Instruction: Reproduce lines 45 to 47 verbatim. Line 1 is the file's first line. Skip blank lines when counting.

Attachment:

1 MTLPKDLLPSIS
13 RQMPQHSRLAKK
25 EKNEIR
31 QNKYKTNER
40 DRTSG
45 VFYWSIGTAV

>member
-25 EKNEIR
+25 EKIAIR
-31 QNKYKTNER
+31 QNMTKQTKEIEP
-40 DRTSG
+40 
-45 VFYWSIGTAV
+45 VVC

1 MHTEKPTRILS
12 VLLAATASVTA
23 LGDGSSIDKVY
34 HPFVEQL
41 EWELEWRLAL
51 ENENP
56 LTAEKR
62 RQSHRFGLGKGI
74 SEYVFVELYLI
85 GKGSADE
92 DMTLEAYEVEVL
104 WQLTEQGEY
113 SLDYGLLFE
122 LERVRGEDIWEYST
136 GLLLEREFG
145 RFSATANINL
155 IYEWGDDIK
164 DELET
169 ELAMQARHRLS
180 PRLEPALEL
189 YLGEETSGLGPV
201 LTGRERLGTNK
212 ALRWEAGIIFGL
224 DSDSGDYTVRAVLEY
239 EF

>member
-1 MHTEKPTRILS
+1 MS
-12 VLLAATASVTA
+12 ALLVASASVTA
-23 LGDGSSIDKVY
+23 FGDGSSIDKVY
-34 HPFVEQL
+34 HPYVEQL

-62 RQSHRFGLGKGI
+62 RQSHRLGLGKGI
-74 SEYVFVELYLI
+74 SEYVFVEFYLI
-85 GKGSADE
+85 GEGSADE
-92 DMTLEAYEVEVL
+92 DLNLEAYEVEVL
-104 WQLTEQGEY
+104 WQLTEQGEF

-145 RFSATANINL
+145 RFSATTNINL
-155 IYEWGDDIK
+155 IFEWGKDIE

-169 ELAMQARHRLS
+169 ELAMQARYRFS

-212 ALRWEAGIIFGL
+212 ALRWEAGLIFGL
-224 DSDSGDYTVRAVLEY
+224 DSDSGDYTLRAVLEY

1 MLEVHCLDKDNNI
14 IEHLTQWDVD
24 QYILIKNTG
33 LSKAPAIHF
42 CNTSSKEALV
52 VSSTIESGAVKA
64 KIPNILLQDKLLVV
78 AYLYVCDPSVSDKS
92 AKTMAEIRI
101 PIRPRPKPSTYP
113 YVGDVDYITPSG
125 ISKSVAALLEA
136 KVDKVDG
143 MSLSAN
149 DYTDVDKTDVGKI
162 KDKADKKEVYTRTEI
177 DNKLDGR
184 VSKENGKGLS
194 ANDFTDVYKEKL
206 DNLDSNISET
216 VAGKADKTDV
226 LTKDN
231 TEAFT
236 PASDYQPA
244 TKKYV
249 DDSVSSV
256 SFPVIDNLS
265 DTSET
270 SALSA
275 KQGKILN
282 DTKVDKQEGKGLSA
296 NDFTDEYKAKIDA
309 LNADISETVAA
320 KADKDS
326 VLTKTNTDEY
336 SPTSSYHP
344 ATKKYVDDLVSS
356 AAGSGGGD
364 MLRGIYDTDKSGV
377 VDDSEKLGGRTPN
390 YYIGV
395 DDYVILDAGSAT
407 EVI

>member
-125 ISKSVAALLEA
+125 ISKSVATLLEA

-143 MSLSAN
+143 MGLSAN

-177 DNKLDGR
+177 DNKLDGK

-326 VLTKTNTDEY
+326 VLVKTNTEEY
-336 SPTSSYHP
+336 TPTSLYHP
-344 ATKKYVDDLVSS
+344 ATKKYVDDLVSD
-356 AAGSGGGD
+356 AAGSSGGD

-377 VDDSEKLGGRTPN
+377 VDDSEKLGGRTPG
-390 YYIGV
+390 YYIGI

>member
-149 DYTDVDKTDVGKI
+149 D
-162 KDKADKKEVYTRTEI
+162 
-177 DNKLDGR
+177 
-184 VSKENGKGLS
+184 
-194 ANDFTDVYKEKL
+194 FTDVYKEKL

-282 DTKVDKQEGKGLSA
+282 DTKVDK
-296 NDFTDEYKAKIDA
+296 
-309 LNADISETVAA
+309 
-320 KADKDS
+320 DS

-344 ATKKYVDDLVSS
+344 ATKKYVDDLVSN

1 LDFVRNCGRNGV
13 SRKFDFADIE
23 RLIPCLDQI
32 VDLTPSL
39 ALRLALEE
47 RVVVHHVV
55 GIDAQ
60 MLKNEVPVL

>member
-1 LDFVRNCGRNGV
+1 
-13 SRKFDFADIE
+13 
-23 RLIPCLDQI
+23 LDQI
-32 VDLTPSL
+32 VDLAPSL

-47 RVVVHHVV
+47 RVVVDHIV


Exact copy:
+12 ALLVASASVTA
-23 LGDGSSIDKVY
+23 FGDGSSIDKVY